Open access plan to allow camping and hang gliding criticised by farmers

Plans to relax restrictions on land use in Wales have been criticised by farmers, who are concerned extending how land can be used will affect the day to day running of farms.

NFU Cymru fears the Welsh Government proposals buried within the consultation entitled Taking Forward Wales’ Sustainable Management of Natural Resources if taken forward will have major repercussions for farmers.

Meirionnydd NFU Cymru County Chairman, Geraint Rowlands, said: “The proposals put forward in this consultation to change access legislation make for alarming reading for farmers in Meirionnydd and indeed many other areas of Wales.

“Proposals include changes to current restrictions on Countryside Rights of Way (CRoW) access land to allow organised games, camping, hang-gliding and para-gliding on all access land. CRoW access land extends to 460,000 hectares in Wales and extending the range of activity has the potential to impact hugely on the day to day running on farming businesses, not least those that have diversified into camping. Meirionnydd is an area that relies heavily on income from tourism and many farmers in particular have diversified into camping businesses, for supplementary income. If the proposals to allow camping on any access land (under the CRoW Act 2000) came into force, members of the public could camp anywhere on those 460,000 hectares…for free.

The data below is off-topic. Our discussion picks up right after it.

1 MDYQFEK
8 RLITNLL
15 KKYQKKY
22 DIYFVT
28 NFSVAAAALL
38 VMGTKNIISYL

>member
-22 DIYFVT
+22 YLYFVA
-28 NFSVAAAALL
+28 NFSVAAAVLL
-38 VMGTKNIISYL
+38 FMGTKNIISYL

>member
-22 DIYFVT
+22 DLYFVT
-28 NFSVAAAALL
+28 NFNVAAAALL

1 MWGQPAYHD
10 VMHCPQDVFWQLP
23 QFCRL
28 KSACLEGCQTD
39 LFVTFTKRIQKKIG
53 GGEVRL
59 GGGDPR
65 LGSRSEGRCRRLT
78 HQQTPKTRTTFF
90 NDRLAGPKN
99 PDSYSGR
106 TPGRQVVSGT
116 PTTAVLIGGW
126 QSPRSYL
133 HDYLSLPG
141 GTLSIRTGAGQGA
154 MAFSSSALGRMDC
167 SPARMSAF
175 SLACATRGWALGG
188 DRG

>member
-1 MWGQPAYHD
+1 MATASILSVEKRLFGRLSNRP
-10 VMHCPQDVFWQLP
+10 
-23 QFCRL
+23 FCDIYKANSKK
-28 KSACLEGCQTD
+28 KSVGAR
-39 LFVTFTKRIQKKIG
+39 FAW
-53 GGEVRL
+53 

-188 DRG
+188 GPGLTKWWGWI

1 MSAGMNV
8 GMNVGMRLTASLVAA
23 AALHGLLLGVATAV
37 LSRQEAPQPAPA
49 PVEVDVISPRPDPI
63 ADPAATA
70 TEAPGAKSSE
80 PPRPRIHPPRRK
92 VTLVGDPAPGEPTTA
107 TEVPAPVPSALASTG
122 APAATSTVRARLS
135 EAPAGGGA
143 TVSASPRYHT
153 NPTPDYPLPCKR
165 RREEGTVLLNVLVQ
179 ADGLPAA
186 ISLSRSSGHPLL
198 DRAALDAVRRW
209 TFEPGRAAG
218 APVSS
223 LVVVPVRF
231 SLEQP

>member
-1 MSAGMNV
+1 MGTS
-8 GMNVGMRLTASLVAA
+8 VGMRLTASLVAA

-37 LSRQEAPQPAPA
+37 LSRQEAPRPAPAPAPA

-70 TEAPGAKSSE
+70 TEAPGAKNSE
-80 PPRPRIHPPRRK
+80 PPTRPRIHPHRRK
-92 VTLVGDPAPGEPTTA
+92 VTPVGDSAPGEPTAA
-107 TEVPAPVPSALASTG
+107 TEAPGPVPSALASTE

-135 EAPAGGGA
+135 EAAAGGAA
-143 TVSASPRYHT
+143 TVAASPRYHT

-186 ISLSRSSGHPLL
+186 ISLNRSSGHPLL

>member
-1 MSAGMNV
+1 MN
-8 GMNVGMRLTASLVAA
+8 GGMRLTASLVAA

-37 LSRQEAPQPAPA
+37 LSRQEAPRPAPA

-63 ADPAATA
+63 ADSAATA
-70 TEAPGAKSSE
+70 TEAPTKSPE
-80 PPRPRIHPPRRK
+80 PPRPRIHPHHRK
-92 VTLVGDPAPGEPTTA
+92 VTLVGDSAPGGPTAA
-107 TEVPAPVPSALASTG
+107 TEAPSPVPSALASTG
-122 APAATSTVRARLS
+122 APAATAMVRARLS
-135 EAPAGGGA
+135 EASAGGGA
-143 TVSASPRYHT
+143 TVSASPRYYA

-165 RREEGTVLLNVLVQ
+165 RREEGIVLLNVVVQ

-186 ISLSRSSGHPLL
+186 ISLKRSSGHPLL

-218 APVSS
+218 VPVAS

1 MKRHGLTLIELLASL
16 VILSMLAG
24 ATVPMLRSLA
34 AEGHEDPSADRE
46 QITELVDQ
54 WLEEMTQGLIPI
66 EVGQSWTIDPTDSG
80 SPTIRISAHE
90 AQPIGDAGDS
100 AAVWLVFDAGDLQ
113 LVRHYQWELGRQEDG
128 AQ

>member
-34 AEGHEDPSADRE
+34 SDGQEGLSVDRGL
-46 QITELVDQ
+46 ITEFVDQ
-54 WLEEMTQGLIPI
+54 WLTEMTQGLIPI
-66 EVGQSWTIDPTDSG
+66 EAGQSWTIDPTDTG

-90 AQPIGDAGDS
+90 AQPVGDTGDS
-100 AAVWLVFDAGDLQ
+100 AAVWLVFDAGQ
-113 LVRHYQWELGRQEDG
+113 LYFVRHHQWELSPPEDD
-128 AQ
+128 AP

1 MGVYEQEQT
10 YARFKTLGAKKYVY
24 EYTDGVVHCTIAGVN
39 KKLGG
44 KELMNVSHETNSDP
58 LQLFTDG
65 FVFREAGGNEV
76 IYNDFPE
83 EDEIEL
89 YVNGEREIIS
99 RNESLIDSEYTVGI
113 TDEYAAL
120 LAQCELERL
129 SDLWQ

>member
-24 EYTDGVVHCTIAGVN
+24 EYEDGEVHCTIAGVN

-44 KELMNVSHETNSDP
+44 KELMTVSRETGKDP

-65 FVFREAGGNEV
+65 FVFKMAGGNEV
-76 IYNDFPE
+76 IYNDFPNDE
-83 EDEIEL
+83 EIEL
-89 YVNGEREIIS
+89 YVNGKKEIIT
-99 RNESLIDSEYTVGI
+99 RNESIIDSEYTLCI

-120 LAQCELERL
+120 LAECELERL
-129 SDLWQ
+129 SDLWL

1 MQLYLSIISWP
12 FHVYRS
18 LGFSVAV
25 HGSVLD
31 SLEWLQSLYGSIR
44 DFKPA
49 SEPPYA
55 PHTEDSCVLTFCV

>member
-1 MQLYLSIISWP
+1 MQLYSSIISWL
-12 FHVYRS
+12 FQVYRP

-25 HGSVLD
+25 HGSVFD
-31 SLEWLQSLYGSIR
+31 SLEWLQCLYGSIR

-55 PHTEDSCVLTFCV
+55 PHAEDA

“Along with the obvious monetary impact and the increased liability on farmers, there is also concern that these additional activities could disrupt wildlife habitats, scare animals, create ruts on land and injuries could occur whilst carrying out these activities in remote areas.

“Whilst we wish to see the public and their pets enjoy their time in this beautiful area of Wales, we do have concerns that allowing access to camping, organised games, hang-gliding and para-gliding could impact on the running of farming businesses.

“Welsh Government is also consulting on proposals to extend CRoW access to include rivers and inland waters and coast and cliff areas as well as allow cycling and horse riding on footpaths.  I believe the Welsh Government has failed to properly think about the consequences that such proposals could have on the industry and I urge you all to contact your AMs and respond to this consultation to make your views known.”

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